A major obstacle to developing better treatments for tinnitus is the lack of a test or measure that can objectively assess whether someone has tinnitus and how severe it is. Making tinnitus measurable allows researchers to more easily assess the effectiveness of new treatments and meet the expectations of regulators in order to get those treatments to market.
We spoke with Mehrnaz Shoushtarian (PhD) from the Bionics Institute in Australia, who are working on an objective measure of tinnitus based on Functional near-infrared spectroscopy (fNIRS) and a machine learning program. They believe that their technique will not only be able to distinguish whether someone has tinnitus or not, but also how loud it is.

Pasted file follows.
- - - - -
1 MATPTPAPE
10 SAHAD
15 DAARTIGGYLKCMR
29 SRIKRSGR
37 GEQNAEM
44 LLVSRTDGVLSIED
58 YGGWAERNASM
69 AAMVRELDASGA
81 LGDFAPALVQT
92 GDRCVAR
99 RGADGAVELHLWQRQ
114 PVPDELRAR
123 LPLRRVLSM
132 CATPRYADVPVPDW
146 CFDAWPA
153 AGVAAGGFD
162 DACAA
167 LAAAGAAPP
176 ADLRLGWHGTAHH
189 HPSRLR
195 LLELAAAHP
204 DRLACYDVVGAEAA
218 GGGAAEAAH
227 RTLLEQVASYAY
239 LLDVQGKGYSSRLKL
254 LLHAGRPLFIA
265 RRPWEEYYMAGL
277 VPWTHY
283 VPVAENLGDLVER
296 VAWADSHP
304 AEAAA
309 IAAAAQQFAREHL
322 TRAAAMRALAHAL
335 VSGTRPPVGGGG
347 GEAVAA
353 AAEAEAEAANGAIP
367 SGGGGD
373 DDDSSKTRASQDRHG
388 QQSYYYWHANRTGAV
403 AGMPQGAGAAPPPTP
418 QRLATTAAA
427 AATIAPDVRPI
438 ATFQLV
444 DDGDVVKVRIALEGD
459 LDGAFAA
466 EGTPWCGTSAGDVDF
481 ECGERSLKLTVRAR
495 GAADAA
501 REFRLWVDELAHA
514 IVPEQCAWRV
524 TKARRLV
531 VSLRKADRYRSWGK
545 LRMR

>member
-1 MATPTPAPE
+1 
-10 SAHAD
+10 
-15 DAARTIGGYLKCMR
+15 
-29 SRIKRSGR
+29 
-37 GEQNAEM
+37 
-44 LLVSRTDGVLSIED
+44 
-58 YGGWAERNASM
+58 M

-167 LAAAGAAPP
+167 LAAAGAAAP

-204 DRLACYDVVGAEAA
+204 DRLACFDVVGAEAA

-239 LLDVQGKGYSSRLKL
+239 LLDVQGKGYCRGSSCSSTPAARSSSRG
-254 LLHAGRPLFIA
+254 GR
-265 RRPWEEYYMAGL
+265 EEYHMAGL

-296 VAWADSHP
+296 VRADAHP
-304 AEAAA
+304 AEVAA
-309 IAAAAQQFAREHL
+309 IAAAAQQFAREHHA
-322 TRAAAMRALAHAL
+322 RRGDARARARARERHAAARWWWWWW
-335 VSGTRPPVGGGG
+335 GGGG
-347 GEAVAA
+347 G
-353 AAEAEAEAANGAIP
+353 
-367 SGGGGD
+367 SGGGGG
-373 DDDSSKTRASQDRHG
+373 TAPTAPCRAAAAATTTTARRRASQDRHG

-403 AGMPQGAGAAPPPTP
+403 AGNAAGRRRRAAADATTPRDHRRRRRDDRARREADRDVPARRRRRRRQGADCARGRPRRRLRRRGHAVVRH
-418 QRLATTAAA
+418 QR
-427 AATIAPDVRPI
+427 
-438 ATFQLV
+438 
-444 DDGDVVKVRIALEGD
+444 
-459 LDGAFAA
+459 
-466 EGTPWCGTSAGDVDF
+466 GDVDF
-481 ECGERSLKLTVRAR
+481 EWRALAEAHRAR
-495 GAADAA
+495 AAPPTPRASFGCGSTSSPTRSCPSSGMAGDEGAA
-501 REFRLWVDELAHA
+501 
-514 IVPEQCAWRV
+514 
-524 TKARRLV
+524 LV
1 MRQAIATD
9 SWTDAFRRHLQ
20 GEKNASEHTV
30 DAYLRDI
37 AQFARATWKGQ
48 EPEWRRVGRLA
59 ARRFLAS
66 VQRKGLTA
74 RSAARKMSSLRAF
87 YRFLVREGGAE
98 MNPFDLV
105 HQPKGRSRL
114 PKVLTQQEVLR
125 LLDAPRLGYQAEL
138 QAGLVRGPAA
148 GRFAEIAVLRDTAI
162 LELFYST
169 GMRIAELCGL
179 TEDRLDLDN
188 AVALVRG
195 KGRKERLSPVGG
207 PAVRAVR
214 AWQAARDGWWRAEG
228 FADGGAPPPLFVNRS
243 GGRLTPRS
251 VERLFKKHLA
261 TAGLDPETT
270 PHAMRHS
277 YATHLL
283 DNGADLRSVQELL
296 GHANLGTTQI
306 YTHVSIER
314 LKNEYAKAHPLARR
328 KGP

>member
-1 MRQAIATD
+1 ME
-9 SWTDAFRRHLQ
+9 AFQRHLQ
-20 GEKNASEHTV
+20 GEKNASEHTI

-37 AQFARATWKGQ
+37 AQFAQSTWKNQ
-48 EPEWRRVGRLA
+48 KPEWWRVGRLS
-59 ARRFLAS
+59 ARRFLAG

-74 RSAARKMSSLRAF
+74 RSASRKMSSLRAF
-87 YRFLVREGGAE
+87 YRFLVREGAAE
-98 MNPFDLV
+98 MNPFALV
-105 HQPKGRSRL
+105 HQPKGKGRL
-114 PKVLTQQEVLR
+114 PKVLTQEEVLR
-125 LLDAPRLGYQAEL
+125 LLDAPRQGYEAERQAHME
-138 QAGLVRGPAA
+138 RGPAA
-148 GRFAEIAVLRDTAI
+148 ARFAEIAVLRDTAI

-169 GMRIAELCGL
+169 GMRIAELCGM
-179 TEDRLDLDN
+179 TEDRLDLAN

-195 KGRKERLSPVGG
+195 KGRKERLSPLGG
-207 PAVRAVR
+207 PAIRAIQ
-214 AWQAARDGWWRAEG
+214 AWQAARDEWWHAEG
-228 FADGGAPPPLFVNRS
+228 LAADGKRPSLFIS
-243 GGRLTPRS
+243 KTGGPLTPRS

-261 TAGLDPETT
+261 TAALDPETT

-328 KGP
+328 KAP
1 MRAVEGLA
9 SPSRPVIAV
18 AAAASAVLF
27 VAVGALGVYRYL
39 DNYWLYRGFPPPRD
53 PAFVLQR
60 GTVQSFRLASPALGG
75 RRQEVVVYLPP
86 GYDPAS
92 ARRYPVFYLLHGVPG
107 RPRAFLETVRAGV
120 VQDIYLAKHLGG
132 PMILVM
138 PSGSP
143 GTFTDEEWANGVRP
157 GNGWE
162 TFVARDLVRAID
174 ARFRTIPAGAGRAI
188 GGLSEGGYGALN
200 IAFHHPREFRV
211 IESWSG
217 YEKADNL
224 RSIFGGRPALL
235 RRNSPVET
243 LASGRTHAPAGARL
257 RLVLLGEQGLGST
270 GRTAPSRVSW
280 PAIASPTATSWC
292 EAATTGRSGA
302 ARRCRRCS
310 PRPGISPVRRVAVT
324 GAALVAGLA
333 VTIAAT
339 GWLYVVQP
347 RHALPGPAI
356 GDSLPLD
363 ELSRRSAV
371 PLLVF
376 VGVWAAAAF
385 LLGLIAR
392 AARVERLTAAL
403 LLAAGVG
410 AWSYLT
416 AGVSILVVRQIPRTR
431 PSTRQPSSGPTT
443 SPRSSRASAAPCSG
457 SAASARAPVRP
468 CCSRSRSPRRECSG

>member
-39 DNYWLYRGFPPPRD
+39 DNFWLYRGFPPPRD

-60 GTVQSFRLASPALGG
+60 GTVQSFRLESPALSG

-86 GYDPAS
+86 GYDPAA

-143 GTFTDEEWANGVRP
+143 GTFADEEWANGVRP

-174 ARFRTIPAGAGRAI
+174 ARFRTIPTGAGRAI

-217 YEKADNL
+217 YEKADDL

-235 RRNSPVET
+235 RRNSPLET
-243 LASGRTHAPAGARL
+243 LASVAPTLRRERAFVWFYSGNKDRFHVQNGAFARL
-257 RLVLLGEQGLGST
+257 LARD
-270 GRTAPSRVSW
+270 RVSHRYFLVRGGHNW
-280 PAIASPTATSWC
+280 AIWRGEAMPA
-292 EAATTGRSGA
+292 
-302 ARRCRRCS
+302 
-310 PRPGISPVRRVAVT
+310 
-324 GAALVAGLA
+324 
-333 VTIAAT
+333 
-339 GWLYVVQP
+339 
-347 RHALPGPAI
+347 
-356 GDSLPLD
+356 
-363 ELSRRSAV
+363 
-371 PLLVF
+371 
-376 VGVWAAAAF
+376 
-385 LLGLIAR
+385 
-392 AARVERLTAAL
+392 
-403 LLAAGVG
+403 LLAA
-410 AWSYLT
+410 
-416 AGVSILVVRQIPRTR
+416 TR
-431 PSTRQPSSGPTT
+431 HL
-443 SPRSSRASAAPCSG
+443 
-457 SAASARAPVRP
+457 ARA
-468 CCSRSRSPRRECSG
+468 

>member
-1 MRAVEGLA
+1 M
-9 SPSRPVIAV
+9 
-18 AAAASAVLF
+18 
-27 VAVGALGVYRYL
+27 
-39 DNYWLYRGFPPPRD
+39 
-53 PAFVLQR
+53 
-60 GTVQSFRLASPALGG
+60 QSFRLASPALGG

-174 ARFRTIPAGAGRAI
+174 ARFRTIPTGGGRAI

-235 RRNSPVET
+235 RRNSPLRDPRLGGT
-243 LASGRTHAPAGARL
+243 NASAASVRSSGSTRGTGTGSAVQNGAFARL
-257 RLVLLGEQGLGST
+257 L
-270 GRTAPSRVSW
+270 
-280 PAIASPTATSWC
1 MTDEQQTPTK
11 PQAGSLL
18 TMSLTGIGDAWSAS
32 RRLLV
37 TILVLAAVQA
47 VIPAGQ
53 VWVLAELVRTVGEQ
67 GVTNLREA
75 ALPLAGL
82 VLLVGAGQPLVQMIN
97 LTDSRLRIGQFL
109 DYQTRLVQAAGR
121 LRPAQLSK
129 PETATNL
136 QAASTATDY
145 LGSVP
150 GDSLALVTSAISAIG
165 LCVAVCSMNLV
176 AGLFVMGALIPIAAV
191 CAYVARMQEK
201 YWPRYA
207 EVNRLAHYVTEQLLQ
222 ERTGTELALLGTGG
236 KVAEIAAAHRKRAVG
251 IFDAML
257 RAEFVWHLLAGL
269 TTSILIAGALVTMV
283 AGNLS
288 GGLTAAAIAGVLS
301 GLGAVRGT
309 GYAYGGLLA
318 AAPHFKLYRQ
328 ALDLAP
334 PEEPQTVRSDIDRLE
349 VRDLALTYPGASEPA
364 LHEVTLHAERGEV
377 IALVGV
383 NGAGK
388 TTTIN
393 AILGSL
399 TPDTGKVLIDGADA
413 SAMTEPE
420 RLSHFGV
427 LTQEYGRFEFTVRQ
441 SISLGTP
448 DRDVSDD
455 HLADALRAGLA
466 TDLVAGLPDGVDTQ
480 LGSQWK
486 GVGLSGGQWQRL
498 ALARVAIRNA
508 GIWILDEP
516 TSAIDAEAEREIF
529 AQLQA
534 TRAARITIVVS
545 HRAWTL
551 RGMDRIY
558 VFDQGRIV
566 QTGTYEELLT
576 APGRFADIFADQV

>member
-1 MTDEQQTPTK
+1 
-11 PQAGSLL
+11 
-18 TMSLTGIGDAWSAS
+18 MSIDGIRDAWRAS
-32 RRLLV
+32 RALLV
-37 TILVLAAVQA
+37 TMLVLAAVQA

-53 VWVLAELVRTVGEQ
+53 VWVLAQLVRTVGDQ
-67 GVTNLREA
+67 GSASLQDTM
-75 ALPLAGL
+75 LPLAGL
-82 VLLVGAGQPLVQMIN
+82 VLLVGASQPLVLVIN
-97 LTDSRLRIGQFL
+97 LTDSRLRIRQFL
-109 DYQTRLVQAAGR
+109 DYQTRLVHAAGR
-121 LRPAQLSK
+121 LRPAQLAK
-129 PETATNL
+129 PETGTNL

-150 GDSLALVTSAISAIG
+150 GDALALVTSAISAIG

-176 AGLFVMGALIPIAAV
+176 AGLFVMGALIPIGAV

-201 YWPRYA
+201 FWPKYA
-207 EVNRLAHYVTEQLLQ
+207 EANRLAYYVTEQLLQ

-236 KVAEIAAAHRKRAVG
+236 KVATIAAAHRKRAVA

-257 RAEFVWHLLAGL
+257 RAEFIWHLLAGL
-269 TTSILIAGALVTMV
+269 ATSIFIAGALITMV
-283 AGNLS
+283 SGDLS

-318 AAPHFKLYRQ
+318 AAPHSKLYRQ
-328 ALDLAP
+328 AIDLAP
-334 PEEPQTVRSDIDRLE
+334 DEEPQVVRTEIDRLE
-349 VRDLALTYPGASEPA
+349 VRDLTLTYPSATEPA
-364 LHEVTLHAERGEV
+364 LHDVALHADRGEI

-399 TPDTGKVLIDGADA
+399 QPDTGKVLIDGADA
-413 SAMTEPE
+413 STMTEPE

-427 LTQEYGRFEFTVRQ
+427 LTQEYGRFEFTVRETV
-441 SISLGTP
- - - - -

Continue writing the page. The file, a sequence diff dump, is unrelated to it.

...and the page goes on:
We cover the technical ins and outs of the objective measure, the underlying theories the work is based on, the future commercialisation of the technique, and the ultimate impact the Bionics Institute is hoping for.
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Without an objective measure it’s difficult to know what treatments are actually affecting which parts of the brain and are actually working or not. So, having an objective measure is an important step in developing reliable treatments.
Some of the signal features that we have looked at correlate well, for example, with how loud they have rated their tinnitus but not so well with how annoying they rated it, which is promising because it suggests that we can separate those two effects with the recordings that we are doing.
A challenge that we are working through at the moment is that we need more funding and more testing sites. With more funding, we can set up testing sites in different locations and be able to collect data faster.